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How to be Successful

The more I learn, the more I marvel at how much there is to know. I wonder how I ever got along as a young adult who didn’t know how to balance a chequebook, get a job, or make healthy meals. I wonder how early humans got along not knowing anything about electricity or metalworking or Facebook.

They got along better than we do.

Every day, I get up and have some sort of a struggle over how to do all the important stuff I need to do to satisfy all the different people and priorities in life. I shuffle and organize and strategize how to get all these tasks done and in the right order. How did my younger self do it? How did early humans do it?

Better than I do.

"Cancel all my appointments. I'm taking a personal day." (image credit: https://www.flickr.com/photos/flowcomm/)

“Cancel all my appointments. I’m taking a personal day.” (image credit: flowcomm)

On any given day, I’ve either got multiple priorities that I move through as urgently as possible until I fall, exhausted, into a fitful sleep punctuated by adrenal and stomach issues and panic attacks, or I have multiple impossible deadlines that overwhelm me and I spend the day coping. To the extent that I pursue either of these extremes, my day will suck.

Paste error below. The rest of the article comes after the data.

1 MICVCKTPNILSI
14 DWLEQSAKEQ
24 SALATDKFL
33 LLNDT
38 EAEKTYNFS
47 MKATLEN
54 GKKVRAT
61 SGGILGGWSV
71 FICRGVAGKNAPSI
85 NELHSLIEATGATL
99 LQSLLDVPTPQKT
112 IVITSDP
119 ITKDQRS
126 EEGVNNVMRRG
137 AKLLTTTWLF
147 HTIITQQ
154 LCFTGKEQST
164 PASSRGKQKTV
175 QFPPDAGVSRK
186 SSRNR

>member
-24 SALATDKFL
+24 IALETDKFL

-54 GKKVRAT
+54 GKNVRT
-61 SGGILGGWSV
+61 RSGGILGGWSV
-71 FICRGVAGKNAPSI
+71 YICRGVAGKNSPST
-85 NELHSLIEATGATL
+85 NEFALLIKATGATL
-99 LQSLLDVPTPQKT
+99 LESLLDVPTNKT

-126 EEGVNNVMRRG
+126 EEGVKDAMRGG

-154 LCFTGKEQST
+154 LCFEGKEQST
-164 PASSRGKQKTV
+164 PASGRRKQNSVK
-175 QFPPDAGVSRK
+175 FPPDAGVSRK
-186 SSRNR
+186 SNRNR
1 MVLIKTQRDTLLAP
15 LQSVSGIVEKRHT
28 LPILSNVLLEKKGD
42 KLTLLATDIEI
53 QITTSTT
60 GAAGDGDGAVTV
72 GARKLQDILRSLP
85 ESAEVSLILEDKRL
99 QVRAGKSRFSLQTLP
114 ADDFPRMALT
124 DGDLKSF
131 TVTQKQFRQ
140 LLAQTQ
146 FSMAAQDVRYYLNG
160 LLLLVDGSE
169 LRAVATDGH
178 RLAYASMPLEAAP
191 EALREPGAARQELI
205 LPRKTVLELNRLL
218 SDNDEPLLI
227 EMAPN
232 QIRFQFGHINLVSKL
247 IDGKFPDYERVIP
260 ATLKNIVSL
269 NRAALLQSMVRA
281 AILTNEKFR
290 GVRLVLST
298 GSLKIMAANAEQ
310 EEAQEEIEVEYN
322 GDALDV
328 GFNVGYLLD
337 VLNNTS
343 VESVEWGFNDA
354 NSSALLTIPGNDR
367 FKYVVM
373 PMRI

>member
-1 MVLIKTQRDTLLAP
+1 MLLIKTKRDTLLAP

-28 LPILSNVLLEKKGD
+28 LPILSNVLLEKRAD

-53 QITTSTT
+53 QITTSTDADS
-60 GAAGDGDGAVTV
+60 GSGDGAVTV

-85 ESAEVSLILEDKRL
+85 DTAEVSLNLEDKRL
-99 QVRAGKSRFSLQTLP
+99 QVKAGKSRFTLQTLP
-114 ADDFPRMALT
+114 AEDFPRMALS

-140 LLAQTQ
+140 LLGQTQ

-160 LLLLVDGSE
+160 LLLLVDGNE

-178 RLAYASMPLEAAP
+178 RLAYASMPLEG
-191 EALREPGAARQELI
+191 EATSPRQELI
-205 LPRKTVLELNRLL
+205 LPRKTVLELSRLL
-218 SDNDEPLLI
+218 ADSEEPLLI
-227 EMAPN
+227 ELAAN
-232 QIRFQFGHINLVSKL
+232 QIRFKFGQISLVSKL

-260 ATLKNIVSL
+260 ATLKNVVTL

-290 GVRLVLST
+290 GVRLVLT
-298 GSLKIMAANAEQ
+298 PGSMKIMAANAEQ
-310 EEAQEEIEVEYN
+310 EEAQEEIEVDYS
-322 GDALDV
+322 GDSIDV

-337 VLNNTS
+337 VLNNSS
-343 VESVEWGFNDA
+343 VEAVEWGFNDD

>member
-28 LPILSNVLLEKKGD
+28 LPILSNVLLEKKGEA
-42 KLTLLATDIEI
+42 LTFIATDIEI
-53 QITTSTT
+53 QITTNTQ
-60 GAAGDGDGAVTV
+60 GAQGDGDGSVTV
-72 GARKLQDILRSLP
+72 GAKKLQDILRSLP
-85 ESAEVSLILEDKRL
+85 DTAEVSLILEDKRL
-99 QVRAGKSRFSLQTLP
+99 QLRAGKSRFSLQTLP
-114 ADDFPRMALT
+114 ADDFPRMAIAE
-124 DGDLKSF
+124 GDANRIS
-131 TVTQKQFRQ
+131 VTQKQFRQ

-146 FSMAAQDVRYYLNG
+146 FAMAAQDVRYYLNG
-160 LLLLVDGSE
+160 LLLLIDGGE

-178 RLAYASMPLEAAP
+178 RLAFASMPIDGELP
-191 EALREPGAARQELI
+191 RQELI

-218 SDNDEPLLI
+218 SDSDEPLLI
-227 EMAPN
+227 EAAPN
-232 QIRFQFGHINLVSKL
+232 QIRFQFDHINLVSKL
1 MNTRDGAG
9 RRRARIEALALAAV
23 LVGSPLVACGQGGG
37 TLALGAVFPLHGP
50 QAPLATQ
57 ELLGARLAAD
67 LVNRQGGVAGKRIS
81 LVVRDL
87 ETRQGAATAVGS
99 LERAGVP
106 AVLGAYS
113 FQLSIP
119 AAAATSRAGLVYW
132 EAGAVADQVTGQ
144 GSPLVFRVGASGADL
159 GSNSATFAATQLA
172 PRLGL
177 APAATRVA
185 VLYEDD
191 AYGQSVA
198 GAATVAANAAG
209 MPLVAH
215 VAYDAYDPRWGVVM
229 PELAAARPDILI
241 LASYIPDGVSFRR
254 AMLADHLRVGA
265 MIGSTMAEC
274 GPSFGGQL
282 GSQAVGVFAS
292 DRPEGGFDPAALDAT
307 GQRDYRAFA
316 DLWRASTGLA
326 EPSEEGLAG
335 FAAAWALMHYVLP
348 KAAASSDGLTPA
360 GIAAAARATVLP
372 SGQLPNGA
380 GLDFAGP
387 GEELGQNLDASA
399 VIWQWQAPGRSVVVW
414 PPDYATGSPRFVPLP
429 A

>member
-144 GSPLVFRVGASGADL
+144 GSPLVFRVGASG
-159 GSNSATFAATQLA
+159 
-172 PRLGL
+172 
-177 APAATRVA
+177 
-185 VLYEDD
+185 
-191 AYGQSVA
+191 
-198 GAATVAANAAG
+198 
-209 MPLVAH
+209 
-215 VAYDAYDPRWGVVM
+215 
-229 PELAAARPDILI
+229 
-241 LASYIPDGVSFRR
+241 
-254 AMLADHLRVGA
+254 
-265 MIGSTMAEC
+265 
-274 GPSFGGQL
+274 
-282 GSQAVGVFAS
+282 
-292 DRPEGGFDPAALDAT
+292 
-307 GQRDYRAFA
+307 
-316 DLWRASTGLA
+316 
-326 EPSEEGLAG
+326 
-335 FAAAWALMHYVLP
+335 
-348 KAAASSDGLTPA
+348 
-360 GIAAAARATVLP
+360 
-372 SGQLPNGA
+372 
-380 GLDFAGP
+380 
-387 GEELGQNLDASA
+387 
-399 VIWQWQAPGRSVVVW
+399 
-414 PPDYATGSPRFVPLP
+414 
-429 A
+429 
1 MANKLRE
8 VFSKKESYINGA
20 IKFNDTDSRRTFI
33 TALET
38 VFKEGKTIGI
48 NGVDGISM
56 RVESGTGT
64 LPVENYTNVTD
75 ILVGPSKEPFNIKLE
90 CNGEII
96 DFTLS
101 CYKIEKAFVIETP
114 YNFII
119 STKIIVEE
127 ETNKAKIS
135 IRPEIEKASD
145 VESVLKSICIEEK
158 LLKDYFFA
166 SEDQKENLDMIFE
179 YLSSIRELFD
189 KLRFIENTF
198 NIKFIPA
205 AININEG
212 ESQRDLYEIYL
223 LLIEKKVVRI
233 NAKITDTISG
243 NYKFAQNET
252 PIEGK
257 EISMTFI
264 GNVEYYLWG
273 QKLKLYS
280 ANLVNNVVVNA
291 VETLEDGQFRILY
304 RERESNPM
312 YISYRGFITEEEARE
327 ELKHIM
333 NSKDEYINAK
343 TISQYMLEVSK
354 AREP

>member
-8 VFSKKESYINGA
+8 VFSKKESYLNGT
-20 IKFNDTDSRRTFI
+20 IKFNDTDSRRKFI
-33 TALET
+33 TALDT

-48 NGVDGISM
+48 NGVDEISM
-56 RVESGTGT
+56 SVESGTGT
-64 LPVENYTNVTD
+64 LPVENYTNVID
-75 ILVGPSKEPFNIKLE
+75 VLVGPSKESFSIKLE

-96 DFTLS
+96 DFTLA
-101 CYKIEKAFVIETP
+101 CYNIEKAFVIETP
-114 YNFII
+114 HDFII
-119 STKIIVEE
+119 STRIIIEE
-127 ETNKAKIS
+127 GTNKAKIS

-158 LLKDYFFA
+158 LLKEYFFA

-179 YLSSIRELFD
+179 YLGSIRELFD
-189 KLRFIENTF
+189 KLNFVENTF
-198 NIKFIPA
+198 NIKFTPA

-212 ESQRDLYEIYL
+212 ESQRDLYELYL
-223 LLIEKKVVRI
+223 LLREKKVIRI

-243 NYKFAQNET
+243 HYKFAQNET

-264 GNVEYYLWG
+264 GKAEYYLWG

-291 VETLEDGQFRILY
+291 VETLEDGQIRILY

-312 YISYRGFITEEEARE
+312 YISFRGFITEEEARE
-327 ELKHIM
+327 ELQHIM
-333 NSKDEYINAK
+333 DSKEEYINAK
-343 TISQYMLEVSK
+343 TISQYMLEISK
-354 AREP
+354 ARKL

Making your day not suck

So I have learned to chunk up and chunk up and chunk up again. I turn that mountain of tasks into groups of related tasks. I turn those groups of related tasks into projects. I put those projects into groupings under the seven areas of my life (health, wealth, relationships, family, service, spirituality, personal development).

I turn those seven areas of my life into three areas of my life: Self, Family, World.

I see that this is leading toward a Oneness, some sort of One Project.

"Ah. Now everything makes sense." (image credit: <a href=

“Ah. Now everything makes sense.” (image credit: Alice Popkorn)

On this trajectory, I’ll reach a point where I focus entirely on this One Project all day long. The never-ending list of tasks will each be of service to the One Project. Or they just won’t make it on my list at all.